Listening to tunes on your Android device is serious business - no doubt about it.
It's so serious that many of us are pretty well set in our ways for what we consider the "choice" Android music-listening application, and we aren't willing to budge on it.
PowerAMP users, for example, swear by the application's seemingly endless list of customizations and options. On the other hand, Subsonic devotees like myself are advocates of what is probably the most configurable music streaming experience in existence.
If you've been following the Google I/O coverage today at all, you are probably aware that Google and Samsung gave out about 5,000 Galaxy Tab 10.1 units early to all conference attendees. I didn't take the XOOM with me to the conference to avoid carrying extra bulk, so I didn't have a chance to compare the 10.1 to it while doing the deep dive first look.
Now that I got home and put the two side-by-side...
It's April 28th, the official release date for the 2nd generation Droid Incredible from HTC, and if you haven't studied this phone in detail yet, you're probably wondering just what exactly has changed since the original "Dinc" entered the market last April. Let's have a look, shall we?
First and foremost, just like the Droid 2 Global Edition, the new Incredible 2 is a world phone with both CDMA and GSM frequencies.
Verizon's pair of LTE handsets are sure to confuse some shoppers - though one is from Samsung (the DROID Charge) and the other from HTC (the ThunderBolt), the two sport relatively similar feature sets and designs that somewhat resemble one another. So what's the difference? Well, aside from the Charge being $50 more expensive than the already-pricy ThunderBolt, there really aren't many differentiators - let's take a side-by-side look at their spec sheets:
1GHz Qualcomm MSM8655
4.3" Super AMOLED Plus
Android 2.2 (Froyo) with TouchWiz UI
Android 2.2 (Froyo) with Sense UI
8MP with 720P HD recording
8MP with 720p HD recording
8GB (though not all of that storage is usable)
Included SD card
130 mm x 68 mm x 12 mm
122 mm x 66 mm x 13.2 mm
Price on contract
As you can see, neither device is anything to scoff at, though - at least in my eyes - the fact that the ThunderBolt runs Sense UI turns the tide in its favor (despite the Charge's superior screen and slightly thinner profile).
In keeping with the more technical nature of the last Weekend Poll: what's more important to you - battery life or thinness? Obviously there is something of a balance there, but not all phones strike it well. So which is more important to you? Would you rather have a sleek, thin device with middling battery life?
An independent test conducted by a research firm in New York City comparing the speeds of Verizon's and Sprint's respective 4G networks has made at least one thing clear: Big Red owns the Big Apple. After conducting over 1000 individual network speed tests in various locations throughout the city, BTIG Research tallied up the averages, and it's not a pretty picture for Sprint:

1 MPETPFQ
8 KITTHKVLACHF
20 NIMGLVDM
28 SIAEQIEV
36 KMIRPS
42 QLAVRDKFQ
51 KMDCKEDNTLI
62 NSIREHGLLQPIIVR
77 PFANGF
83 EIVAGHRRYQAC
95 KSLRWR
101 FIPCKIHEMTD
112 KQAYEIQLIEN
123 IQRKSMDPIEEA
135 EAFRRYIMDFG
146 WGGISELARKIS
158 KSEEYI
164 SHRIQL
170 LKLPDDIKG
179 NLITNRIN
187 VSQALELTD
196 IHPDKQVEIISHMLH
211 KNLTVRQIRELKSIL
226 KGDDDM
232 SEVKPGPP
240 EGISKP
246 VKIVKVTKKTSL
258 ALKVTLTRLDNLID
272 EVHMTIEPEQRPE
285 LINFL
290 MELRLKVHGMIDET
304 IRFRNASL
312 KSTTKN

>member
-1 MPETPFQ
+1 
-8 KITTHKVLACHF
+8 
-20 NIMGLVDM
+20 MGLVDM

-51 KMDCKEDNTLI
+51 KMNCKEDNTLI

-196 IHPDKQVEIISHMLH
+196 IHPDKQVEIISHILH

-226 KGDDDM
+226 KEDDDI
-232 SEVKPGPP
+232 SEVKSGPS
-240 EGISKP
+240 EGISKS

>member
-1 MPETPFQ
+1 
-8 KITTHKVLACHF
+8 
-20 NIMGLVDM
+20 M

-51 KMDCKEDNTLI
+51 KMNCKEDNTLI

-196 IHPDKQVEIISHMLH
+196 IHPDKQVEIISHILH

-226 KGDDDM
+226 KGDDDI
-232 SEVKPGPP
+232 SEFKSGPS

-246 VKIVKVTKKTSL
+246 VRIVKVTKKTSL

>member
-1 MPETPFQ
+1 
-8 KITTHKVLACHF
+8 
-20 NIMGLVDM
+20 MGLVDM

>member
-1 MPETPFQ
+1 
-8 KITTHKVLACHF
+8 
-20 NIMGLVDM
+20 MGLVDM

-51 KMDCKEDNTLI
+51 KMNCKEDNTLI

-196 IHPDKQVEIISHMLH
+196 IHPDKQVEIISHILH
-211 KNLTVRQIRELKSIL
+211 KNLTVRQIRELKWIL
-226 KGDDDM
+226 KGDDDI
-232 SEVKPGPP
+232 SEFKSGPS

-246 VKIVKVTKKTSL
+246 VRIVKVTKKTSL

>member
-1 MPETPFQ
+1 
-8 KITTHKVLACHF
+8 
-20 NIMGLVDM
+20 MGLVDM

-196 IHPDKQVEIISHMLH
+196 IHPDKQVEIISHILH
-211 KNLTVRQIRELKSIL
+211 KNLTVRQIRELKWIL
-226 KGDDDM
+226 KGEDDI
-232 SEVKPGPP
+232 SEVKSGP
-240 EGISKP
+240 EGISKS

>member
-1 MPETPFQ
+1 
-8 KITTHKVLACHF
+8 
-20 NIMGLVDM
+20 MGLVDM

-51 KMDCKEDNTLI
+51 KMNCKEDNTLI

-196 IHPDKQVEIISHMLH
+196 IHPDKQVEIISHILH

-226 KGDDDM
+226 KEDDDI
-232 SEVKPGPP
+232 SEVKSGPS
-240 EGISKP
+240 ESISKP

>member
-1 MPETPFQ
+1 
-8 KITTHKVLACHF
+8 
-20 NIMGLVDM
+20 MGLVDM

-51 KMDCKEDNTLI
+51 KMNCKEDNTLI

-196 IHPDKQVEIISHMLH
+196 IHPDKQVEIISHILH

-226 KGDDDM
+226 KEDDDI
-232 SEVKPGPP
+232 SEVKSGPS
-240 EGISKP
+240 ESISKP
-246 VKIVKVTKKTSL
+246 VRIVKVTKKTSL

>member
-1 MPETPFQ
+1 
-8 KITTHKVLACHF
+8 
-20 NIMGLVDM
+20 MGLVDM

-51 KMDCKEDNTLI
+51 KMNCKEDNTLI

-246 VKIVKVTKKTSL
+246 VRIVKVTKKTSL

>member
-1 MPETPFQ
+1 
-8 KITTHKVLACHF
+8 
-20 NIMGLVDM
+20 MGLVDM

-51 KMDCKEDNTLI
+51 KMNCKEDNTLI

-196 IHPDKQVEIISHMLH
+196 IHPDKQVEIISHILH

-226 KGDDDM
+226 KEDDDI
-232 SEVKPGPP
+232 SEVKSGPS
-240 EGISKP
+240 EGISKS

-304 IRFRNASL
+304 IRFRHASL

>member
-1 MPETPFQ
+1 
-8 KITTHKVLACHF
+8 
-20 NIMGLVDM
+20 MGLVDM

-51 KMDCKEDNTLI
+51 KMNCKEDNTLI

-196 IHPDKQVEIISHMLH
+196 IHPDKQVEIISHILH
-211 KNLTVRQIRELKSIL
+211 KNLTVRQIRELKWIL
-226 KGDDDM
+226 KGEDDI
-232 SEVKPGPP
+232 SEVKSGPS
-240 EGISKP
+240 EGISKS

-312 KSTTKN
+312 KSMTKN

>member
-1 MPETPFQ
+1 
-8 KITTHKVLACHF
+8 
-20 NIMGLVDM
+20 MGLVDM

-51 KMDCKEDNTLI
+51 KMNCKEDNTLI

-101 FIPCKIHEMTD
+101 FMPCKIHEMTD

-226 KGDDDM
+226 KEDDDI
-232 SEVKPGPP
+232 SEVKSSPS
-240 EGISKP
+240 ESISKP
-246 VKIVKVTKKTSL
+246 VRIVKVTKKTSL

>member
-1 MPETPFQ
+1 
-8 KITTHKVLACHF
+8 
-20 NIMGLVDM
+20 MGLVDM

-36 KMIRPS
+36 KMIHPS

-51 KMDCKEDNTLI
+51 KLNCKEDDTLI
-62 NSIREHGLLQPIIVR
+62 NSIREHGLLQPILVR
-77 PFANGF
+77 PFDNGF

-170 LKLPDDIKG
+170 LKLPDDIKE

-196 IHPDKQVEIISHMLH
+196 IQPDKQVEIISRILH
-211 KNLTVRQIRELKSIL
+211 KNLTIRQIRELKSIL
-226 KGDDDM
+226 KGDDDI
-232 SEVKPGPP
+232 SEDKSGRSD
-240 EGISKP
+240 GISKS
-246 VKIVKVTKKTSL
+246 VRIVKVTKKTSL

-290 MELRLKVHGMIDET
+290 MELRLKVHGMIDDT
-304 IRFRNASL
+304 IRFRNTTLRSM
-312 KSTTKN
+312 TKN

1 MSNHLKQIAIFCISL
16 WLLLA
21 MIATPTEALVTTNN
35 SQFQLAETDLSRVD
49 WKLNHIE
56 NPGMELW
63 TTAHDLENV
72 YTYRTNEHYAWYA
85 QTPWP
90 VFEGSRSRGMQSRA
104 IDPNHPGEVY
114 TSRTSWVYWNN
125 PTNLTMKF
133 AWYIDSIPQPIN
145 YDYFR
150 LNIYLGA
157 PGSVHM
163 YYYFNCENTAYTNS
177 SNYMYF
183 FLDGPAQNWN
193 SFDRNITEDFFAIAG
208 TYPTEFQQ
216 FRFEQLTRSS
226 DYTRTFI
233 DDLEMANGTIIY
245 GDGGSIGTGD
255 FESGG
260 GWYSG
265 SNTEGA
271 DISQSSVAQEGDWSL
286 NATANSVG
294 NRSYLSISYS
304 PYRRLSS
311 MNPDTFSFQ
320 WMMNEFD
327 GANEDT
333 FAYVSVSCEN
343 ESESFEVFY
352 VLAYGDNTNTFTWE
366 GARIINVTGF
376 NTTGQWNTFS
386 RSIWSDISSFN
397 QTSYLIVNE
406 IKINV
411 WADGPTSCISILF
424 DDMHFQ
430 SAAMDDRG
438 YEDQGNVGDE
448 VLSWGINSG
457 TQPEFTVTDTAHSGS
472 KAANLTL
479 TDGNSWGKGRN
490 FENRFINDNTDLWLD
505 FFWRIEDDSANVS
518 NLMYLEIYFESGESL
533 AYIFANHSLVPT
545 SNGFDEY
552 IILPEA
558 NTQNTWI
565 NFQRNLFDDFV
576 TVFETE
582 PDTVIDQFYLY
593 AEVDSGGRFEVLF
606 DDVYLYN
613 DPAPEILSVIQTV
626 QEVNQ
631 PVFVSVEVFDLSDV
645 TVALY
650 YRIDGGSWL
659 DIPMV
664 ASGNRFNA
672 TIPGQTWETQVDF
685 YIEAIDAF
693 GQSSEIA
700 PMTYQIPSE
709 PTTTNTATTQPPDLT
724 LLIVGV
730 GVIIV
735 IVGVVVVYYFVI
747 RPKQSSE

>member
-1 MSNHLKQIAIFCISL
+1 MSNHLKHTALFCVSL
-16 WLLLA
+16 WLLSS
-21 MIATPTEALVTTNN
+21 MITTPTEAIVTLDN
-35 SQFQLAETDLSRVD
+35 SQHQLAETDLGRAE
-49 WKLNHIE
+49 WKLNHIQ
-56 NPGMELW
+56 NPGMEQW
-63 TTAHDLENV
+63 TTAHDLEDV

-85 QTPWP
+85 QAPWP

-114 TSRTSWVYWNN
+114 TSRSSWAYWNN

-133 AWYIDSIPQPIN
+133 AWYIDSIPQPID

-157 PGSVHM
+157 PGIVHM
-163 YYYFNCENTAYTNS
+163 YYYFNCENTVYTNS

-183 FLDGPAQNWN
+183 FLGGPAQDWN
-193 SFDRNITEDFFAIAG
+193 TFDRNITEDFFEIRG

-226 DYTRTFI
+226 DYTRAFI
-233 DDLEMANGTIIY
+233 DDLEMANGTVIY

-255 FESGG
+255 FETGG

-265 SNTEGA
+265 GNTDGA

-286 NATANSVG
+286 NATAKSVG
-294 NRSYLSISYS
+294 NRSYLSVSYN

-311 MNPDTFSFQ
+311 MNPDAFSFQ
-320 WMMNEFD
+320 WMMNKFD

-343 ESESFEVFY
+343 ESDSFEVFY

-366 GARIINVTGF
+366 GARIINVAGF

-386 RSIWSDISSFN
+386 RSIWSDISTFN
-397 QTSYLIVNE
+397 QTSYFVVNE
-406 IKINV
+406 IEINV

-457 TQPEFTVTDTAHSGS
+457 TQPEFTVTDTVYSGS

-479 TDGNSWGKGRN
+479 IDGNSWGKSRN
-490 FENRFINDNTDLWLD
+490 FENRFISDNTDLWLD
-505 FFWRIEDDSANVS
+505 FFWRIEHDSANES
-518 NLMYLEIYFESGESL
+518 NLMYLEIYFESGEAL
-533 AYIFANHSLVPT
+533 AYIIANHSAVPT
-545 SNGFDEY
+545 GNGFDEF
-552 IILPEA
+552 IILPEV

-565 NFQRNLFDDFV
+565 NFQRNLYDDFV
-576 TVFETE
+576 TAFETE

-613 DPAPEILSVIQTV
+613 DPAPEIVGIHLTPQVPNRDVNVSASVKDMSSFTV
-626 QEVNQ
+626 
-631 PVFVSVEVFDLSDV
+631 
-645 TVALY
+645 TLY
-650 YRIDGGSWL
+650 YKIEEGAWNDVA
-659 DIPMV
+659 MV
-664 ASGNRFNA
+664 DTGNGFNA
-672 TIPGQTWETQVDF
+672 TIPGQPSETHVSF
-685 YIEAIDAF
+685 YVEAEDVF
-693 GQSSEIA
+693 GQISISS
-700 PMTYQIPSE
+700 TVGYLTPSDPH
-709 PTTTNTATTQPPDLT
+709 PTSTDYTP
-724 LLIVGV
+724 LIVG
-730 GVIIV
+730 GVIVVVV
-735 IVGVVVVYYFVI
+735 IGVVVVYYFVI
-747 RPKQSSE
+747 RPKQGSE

The connections were tethered through an HTC Thunderbolt and an HTC EVO 4G, respectively
You're seeing that right - Verizon's 4G LTE is averaging a whopping 10.3Mbps (down) when on a laptop tethered to an HTC Thunderbolt, while the EVO 4G barely eeks out 1.6.
4G is here - and it seems like all four of America's biggest carriers are more than happy to advertise the fact that they've got it. Sprint was first on the scene - offering their WiMax 4G, and T-Mobile shortly thereafter began its upgrade to HSPA+ technology. Verizon was next, providing mobile broadband LTE via USB dongle for laptops, though its much-awaited debut 4G handset, the Thunderbolt, has yet to hit shelves after numerous delays.
Last week our friends at WireFly unboxed the HTC Thunderbolt, but spent little time actually using the device. They left us with a few tantalizing tidbits though, saying "this phone cranks," and promising a full video review, as well as head-to-head comparisons with the iPhone 4 and the EVO 4G. Yesterday, the last of the three videos went up - let's take a look.
In our last week's poll, we asked you your thoughts on the best overall Android music player, and over 1500 of you responded, clearly putting PowerAMP ahead of the competition, followed by Winamp. PowerAMP released the full version shortly after and still occupies the #1 spot for playing local music in my book.
However, rightfully so, some of you noted that there are some players out there specializing on remote media streaming, and by that I don't mean Shoutcast streams - I mean streaming your own music collections.
Our good friends at Wirefly released a video a few days ago showing a browser speed test between the new T-Mobile myTouch 4G and Apple's iPhone 4. The results added another win for the Android crowd, as the myTouch 4G bested the iPhone 4 in both tests.
The win gets even sweeter, though: the second page loads faster on the MT4G, even with the embedded YouTube video (albeit, it doesn't actually load the video).